Religious studies expert and Massey University professor emeritus of history Peter Lineham said former insiders he had talked to told him the sect is in crisis.

"What they seem to be implying is that there's been quite a big exodus of members over recent years. I think there's been much more public talk about the risks and dangers of secterian groups and a vulnerability of people within those groups."

The church keeps a low profile and Lineham said its response to RNZ, confirming a police investigation, was a "striking development".

"The 2x2s have kept such a low profile for so many years that in fact most people have never heard of them. With this sudden exposure I think it maybe has created a bit of a crisis."

The abuse scandal overseas

The lid was lifted on the scale of historical child sexual abuse within the sect after the leader of its church in the US state of Oregon, Dean Bruer, died in 2022.

An internal letter by his successor stating that Bruer was a "sexual predator" whose actions included "rape and abuse of underage victims" was leaked on social media, then shared to a website set up for victims of the abuse within the group.

Two women set up a hotline just over a year ago, and the floodgates opened - their February update said more than 1500 victims had come forward from around the world.

The sect, founded in Ireland in 1897, is believed to have 100,000 members worldwide, most in North America.

One of the former insiders RNZ spoke to for this story said they had spent time in South East Asia with their family, as missionaries.

Another said the ministers would travel overseas to attend conventions, and foreign ministers would also travel to New Zealand to speak at the annual gatherings.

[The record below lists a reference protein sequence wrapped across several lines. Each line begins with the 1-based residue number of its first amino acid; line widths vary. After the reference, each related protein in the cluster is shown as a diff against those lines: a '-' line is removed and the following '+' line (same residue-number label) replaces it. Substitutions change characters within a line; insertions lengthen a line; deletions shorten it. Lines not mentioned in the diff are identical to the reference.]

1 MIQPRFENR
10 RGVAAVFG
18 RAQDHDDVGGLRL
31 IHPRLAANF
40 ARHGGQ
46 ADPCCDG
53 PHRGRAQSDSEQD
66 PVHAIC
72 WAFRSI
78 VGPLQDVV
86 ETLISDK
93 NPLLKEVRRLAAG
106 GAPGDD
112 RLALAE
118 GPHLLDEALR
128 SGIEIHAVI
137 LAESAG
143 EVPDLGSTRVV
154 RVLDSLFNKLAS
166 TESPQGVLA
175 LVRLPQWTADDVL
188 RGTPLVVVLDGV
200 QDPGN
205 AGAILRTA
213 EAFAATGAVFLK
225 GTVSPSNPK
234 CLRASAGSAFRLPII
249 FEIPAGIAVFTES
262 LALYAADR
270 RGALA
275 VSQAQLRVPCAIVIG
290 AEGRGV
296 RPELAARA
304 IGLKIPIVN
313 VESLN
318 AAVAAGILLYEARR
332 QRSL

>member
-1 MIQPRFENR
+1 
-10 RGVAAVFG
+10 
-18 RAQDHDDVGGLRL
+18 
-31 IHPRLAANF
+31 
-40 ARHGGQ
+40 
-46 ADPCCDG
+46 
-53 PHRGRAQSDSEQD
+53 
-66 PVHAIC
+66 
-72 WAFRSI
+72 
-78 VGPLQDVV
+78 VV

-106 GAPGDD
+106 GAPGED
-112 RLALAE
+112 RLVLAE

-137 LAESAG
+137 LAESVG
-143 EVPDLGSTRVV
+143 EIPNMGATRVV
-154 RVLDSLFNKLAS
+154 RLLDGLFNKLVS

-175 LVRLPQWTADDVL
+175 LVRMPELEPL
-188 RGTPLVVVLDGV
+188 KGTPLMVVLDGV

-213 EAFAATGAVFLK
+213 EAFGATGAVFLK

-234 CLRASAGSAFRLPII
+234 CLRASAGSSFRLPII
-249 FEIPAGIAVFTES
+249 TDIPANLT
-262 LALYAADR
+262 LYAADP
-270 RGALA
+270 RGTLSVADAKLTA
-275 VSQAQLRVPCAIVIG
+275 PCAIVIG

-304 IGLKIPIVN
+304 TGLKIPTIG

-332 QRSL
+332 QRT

The FBI declined to comment on whether it had alerted police in New Zealand to its investigation of the 2x2s sect, launched in February.

Its Omaha Field Office said it was seeking the public's help in identifying victims or individuals with knowledge of abuse and/or criminal behaviour that had occurred within a religious group that traditionally has not had a name.

"The group has often been referred to by others outside of the group as "2x2," "The Way," "The Truth," and "The Church With No Name," among others," the FBI said.

"While it is natural for parents to want to gain a better understanding of the potential exploitation of their child, further questioning of the child may lead to inaccurate statements and increased emotional trauma."

The FBI asked people with information to fill out a short questionnaire.

*Former insiders talked to RNZ about the group's secretive culture on condition of anonymity - these are not their names.

Where to get help:

Sexual Violence

NZ Police

Victim Support 0800 842 846

Rape Crisis 0800 88 33 00

Rape Prevention Education

Empowerment Trust

HELP Call 24/7 (Akld): 09 623 1700, (Wgtn): 04 801 6655 - push 0 at the menu

Safe to talk: a 24/7 confidential helpline for survivors, support people and those with harmful sexual behaviour: 0800 044 334

Male Survivors Aotearoa

Survivors Network of those Abused by Priests (SNAP) 022 344 0496

Family Violence

Women's Refuge: 0800 733 843

It's Not OK 0800 456 450

Shine: 0508 744 633

Victim Support: 0800 842 846

HELP Call 24/7 (Auckland): 09 623 1700, (Wellington): 04 801 6655 - push 0 at the menu

The National Network of Family Violence Services NZ has information on specialist family violence agencies.

Abuse survivors

For male survivors:

Road Forward Trust, Wellington, contact Richard 021 1181043

Better Blokes Auckland, 09 990 2553

The Canterbury Men's Centre, 03 377 6747

The Male Room, Nelson 03 548 0403

Male Survivors, Waikato 07 858 4112

Male Survivors, Otago 0211064598

For female survivors:

Help Wellington, 04 801 6655

Help, Auckland 09 623 1296

For urgent help: Safe To Talk 0800 044 334.